In the South, a deadly poisonous mold starts ravaging a small town. The film is told through the perspective of a teenager trying to make sense of the situation after losing his mother. Between grief, anger and his inability to grasp it all, The Chair is a powerful, deeply moving and even chilling tale of Nature vs. Mankind. With its contagious atmosphere, the film is a gripping story that explores timeless questions, while immersing its audience in a strange haunting dream.
For his NYU graduate thesis project, writer/director Grainger David drew his inspiration from where he grew up, South Carolina. Always interested in how childhood memories tend to be distorted with time, especially when they stem from dark, tragic events, he went back to a memory of his mother scraping a dark and looming stain of mold off the ceiling of his bedroom, after Hurricane Hugo in 1989. Whether it had actually happened exactly that way was not the question anymore, he penned a film that communicates a combination of feelings and questions the relationship between life and nature (the distinct humid, ever-encroaching Southern one).
Filmed in South Carolina, visually The Chair hooks its audience from its opening shot. The locations inject David’s film with an authentic feel and through the cinematography, and its visual flair, we experience this story like we are right there, shoulder-to-shoulder with the main character. Despite how tragic the story is, the score never gets too dramatic and doesn’t undermine the power of the images. While the editing and pacing allows the audience to grasp every moment, giving them the emotional space to process it all.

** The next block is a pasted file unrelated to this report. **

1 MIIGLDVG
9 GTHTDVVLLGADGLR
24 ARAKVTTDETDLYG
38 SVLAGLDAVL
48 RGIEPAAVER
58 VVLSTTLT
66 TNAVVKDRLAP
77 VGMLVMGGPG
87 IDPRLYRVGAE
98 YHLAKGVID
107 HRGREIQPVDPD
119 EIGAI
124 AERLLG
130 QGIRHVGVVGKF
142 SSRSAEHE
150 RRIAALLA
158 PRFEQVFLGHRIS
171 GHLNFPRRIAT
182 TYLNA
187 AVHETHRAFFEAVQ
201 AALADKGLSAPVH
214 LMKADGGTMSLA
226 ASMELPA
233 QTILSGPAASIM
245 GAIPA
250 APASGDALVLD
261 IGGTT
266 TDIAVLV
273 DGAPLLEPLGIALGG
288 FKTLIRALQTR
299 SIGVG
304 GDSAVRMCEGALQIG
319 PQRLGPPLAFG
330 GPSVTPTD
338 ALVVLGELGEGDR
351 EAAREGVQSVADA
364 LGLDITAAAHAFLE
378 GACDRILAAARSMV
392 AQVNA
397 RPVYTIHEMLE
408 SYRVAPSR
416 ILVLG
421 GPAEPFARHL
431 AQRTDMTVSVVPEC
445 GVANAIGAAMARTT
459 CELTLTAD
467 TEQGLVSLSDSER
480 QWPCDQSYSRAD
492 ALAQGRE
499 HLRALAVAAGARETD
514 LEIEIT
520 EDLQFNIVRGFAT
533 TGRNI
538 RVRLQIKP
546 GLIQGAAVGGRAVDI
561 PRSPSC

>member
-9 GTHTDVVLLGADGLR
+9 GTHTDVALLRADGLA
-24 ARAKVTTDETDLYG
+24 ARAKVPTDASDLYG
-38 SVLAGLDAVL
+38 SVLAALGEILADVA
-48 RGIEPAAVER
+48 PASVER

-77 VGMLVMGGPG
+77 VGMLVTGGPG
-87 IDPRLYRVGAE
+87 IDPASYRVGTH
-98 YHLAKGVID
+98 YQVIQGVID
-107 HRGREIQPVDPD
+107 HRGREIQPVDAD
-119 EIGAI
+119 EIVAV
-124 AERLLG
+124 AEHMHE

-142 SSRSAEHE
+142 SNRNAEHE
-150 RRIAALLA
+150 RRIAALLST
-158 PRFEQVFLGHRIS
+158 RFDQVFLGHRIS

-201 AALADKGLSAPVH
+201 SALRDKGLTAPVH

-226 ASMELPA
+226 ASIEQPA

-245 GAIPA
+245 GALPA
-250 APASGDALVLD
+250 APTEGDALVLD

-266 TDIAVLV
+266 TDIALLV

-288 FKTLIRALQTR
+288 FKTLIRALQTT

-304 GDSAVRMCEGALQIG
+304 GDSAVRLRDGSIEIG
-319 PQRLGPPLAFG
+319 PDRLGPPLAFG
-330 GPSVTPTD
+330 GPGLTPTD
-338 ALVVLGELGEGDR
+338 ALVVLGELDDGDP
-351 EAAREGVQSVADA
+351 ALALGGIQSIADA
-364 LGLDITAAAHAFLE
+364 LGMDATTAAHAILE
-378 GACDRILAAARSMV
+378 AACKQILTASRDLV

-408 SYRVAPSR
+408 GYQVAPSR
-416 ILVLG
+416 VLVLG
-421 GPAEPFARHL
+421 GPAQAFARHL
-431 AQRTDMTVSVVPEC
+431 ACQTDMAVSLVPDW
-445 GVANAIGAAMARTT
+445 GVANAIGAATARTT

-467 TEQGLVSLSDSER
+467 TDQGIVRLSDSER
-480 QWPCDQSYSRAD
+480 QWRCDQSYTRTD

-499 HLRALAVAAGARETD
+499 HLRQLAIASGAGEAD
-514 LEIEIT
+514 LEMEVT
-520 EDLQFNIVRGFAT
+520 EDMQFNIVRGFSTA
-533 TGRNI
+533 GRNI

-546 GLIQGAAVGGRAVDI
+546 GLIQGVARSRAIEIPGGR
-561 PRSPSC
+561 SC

Once the atmosphere is set, the emotional engagement of the audience relies on the effective storytelling of the piece. The screenplay feels very raw and genuine and telling the narrative through the perspective of a child makes it even more compelling, as we also witness his youthful innocence stripped away. The narrator and the main actor are different people and both bring different sides of the same character to the screen. The actor, without speaking, completely expresses all of his character’s inner turmoil as he is living it. The narrator, however, has a little distance with the events and tells the story with more understanding of what happened, in a composed manner that makes it even more moving.
Although not a recent film, The Chair recently had its online premiere and we’re happy to finally be able to share it with you after all these years. Back in 2012, David’s short had a very successful festival run with notable stops at Telluride,the Official Competition of Cannes and later at the 63rd Berlinale, picking up awards at SXSW, Aspen ShortsFest and LAFF (RIP). David is currently working on feature film The Wall at the End of the Road, loosely extrapolated from The Chair.